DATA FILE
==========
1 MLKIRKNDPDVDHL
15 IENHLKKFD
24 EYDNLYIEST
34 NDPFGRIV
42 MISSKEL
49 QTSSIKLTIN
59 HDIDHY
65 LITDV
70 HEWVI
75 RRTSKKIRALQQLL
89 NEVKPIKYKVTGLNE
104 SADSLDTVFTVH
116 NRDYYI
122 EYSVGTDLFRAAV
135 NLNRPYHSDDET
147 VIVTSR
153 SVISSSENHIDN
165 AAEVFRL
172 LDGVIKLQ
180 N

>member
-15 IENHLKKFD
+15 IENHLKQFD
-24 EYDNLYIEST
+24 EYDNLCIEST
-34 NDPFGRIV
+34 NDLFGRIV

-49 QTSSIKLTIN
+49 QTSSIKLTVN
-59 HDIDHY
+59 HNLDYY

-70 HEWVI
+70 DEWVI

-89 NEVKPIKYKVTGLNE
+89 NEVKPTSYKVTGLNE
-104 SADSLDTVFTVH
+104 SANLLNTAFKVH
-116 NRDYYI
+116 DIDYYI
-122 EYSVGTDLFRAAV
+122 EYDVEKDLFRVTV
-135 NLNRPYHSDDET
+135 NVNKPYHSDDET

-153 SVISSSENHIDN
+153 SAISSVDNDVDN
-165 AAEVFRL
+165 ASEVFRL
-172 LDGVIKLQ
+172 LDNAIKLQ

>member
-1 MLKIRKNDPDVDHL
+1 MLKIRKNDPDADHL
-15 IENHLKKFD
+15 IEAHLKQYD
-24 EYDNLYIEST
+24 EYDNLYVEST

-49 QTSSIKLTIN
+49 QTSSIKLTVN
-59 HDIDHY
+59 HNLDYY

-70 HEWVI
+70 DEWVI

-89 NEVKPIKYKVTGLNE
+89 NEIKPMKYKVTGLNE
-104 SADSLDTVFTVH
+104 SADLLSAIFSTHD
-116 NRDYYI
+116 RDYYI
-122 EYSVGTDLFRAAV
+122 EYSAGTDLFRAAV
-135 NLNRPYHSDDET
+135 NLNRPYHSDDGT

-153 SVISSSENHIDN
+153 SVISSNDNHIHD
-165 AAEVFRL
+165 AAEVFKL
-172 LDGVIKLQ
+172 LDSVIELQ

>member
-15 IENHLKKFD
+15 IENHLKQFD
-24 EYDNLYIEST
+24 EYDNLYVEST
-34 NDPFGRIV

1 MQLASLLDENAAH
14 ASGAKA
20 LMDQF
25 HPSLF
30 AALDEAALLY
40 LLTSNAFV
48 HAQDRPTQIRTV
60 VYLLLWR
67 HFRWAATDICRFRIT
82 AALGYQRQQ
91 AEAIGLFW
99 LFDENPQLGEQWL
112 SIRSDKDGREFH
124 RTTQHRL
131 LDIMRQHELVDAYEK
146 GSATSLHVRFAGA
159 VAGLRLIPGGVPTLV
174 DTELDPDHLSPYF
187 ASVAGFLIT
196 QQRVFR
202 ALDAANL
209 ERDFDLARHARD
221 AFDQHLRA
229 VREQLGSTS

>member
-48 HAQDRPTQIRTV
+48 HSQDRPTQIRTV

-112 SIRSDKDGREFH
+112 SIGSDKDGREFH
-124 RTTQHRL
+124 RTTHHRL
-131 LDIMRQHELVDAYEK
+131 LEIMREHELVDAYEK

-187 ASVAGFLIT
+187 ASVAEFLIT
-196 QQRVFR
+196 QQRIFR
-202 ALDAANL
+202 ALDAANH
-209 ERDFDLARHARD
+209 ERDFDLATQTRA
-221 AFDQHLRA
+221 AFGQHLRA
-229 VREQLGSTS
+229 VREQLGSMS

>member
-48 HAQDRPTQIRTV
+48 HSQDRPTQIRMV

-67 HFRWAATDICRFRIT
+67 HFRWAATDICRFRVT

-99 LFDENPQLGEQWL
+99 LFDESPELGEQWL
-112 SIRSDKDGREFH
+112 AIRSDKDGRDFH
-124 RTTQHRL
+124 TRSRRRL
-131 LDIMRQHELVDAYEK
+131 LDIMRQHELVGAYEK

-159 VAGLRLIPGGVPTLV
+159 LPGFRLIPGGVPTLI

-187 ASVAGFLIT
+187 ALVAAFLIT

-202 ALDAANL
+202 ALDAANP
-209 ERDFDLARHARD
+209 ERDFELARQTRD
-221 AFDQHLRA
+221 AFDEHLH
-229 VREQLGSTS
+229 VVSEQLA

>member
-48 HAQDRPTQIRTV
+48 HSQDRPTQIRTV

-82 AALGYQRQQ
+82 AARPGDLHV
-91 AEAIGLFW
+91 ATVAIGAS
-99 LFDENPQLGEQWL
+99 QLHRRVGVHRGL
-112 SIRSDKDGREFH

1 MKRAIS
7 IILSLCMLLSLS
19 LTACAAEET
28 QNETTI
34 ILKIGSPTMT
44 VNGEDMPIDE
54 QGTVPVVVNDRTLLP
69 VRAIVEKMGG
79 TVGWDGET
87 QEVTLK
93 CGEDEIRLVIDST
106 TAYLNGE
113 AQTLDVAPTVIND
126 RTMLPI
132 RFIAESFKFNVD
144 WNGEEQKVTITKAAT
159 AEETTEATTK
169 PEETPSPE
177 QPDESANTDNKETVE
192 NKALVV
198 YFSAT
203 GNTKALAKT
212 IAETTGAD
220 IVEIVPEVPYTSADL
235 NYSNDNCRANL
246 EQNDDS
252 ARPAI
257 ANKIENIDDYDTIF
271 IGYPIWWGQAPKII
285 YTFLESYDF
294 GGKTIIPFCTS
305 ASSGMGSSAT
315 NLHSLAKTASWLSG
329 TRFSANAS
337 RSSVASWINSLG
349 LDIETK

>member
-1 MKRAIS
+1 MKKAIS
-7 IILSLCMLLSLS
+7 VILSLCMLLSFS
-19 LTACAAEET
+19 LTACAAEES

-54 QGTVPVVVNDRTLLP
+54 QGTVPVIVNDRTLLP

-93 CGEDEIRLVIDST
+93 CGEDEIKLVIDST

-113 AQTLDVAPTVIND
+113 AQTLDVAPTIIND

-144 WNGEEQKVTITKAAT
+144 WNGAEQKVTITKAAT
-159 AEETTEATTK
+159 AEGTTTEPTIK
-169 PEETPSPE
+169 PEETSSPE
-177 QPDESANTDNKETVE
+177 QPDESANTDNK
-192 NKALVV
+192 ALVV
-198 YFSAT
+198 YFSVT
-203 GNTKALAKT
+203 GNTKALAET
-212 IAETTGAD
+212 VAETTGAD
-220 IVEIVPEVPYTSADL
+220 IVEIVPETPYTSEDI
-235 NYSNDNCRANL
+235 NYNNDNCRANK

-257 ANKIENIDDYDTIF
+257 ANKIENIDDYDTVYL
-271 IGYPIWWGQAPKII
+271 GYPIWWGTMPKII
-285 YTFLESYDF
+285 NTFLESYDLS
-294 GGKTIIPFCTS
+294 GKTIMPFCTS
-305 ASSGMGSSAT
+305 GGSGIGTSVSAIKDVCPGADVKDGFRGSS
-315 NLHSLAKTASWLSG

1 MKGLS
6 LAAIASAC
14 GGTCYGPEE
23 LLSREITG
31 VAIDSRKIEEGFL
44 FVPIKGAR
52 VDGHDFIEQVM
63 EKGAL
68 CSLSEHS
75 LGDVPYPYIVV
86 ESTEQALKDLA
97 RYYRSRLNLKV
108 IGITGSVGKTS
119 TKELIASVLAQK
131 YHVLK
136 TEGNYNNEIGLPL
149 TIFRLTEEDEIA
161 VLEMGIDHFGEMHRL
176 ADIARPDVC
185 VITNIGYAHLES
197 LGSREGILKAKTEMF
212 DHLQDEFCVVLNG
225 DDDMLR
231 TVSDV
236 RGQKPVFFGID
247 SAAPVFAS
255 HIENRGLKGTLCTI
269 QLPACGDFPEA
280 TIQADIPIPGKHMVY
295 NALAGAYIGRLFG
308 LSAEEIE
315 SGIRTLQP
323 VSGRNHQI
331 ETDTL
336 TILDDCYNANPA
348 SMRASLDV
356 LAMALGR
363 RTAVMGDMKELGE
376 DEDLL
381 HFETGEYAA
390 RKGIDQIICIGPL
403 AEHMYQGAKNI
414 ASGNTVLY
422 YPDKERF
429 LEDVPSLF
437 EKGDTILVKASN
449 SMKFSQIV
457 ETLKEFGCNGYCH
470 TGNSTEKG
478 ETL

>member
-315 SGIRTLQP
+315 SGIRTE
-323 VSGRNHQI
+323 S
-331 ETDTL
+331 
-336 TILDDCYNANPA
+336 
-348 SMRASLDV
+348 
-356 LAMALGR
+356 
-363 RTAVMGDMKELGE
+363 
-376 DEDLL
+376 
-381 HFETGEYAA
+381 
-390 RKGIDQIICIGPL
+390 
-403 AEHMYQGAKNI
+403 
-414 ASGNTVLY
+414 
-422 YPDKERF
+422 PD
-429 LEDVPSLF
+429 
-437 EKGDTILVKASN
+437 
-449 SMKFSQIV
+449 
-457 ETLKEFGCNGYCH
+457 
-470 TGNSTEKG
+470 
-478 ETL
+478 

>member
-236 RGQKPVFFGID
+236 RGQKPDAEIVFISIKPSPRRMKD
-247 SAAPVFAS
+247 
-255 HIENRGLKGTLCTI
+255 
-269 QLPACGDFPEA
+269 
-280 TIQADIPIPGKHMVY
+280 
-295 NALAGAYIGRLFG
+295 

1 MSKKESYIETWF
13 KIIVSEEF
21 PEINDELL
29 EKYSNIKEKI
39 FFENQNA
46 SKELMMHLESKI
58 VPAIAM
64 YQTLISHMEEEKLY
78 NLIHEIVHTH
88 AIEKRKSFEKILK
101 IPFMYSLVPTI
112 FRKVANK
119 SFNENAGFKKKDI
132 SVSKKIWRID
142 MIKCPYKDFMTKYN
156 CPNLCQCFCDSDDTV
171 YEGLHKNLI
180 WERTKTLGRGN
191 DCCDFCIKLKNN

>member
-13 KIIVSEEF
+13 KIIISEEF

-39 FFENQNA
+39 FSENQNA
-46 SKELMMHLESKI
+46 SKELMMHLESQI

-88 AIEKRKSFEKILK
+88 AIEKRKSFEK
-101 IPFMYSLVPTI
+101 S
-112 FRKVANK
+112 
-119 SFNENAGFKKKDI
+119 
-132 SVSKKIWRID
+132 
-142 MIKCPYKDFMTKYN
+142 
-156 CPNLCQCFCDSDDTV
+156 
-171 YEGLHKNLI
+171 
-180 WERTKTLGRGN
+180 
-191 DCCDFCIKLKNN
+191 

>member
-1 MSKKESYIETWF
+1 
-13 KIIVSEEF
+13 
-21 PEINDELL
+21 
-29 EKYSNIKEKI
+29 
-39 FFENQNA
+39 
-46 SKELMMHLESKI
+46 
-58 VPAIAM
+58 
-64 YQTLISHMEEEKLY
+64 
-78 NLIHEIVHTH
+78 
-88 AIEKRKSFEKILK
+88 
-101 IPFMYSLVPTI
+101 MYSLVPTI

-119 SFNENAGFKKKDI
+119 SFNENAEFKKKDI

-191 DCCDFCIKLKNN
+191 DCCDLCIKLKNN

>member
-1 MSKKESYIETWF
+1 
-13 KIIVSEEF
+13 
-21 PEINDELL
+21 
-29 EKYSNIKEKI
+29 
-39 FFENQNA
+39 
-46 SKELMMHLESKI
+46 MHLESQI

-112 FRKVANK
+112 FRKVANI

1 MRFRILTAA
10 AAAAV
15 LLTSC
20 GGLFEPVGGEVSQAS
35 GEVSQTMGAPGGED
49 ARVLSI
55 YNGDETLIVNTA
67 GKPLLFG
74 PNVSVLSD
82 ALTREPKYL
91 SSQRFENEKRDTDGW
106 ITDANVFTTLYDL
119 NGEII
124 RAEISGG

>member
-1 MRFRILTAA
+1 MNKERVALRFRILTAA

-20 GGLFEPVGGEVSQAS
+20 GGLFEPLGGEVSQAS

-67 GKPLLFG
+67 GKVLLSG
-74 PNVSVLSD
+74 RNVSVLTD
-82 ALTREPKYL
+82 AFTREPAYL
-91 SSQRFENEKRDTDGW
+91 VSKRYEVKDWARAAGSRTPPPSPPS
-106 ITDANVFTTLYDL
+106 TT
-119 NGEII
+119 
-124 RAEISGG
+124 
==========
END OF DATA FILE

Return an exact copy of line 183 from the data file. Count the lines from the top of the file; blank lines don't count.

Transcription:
177 QPDESANTDNKETVE